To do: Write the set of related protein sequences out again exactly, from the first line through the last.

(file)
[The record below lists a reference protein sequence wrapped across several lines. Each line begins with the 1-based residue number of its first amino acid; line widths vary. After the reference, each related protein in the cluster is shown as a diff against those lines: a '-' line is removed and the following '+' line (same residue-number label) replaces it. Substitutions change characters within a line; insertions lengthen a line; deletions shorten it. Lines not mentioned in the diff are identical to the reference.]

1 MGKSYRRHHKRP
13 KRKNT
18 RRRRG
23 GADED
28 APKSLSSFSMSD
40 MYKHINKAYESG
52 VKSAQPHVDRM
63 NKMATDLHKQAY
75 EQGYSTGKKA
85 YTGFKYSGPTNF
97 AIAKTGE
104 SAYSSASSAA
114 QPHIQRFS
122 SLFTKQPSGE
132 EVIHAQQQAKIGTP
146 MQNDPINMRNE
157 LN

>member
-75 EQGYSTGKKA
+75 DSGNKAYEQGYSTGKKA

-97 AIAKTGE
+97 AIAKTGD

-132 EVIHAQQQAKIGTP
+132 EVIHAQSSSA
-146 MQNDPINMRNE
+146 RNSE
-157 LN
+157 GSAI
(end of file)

[The record below lists a reference protein sequence wrapped across several lines. Each line begins with the 1-based residue number of its first amino acid; line widths vary. After the reference, each related protein in the cluster is shown as a diff against those lines: a '-' line is removed and the following '+' line (same residue-number label) replaces it. Substitutions change characters within a line; insertions lengthen a line; deletions shorten it. Lines not mentioned in the diff are identical to the reference.]

1 MGKSYRRHHKRP
13 KRKNT
18 RRRRG
23 GADED
28 APKSLSSFSMSD
40 MYKHINKAYESG
52 VKSAQPHVDRM
63 NKMATDLHKQAY
75 EQGYSTGKKA
85 YTGFKYSGPTNF
97 AIAKTGE
104 SAYSSASSAA
114 QPHIQRFS
122 SLFTKQPSGE
132 EVIHAQQQAKIGTP
146 MQNDPINMRNE
157 LN

>member
-75 EQGYSTGKKA
+75 DSGNKAYEQGYSTGKKA

-97 AIAKTGE
+97 AIAKTGD

-132 EVIHAQQQAKIGTP
+132 EVIHAQSSSA
-146 MQNDPINMRNE
+146 RNSE
-157 LN
+157 GSAI